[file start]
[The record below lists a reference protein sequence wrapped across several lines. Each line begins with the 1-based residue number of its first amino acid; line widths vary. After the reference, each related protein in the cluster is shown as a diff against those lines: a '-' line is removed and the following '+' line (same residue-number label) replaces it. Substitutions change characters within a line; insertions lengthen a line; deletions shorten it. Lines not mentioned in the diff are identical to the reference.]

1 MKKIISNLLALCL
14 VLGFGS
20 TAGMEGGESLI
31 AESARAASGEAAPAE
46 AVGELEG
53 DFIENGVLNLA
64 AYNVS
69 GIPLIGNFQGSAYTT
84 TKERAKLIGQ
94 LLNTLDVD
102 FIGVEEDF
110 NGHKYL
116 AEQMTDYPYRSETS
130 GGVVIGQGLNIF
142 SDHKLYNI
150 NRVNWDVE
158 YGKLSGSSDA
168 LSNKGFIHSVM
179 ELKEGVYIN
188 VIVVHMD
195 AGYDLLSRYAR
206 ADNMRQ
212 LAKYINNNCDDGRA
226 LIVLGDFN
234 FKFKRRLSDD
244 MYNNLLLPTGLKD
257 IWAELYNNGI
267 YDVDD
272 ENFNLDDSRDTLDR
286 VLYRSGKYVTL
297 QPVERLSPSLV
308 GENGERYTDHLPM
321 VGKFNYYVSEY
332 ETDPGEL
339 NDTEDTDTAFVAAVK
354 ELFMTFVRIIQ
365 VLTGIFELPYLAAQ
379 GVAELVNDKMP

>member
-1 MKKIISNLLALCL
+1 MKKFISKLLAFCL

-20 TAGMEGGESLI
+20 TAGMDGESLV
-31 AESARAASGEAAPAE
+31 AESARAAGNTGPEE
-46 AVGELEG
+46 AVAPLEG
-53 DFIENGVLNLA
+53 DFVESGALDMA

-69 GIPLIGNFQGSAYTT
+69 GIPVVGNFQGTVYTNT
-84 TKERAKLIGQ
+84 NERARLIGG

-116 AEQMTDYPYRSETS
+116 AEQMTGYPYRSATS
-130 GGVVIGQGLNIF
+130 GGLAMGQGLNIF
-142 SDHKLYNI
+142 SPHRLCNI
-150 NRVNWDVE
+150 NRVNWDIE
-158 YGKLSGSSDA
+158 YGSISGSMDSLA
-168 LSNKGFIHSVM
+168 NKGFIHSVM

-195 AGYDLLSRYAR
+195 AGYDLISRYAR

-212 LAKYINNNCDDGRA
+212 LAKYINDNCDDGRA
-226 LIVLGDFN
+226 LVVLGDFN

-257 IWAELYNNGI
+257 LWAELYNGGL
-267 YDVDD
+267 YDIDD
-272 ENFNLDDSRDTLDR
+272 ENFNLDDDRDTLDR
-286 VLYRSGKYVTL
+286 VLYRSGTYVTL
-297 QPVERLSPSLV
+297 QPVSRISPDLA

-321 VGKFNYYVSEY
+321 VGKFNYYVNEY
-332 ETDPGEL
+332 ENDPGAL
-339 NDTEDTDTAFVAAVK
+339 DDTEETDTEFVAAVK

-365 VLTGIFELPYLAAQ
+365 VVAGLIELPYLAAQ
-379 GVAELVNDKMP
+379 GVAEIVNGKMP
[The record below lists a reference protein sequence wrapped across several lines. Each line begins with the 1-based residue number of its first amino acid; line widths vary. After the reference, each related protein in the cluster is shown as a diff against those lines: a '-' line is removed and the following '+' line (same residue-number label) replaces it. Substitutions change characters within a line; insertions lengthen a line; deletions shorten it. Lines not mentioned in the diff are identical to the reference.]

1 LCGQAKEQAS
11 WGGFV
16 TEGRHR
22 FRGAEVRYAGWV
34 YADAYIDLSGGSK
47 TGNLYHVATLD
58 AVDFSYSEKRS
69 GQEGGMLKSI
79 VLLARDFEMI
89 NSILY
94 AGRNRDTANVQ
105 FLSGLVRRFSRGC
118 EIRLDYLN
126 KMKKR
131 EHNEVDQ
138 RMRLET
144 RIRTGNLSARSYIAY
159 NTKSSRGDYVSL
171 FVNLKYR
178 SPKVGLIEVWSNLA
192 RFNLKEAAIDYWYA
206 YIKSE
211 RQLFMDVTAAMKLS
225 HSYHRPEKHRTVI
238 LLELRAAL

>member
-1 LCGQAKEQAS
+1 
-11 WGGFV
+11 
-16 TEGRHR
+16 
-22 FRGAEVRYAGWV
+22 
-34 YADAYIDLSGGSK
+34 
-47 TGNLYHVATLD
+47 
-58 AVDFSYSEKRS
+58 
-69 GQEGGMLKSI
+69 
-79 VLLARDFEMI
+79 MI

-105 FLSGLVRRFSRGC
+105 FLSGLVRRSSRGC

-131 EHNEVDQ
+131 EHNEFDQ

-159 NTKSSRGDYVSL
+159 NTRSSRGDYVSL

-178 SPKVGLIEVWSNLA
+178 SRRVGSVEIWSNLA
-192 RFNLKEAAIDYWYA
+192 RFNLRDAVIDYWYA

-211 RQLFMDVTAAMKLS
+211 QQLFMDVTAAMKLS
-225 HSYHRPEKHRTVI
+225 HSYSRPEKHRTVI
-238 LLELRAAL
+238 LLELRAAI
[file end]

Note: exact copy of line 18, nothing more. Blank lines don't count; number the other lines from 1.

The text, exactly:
158 YGKLSGSSDA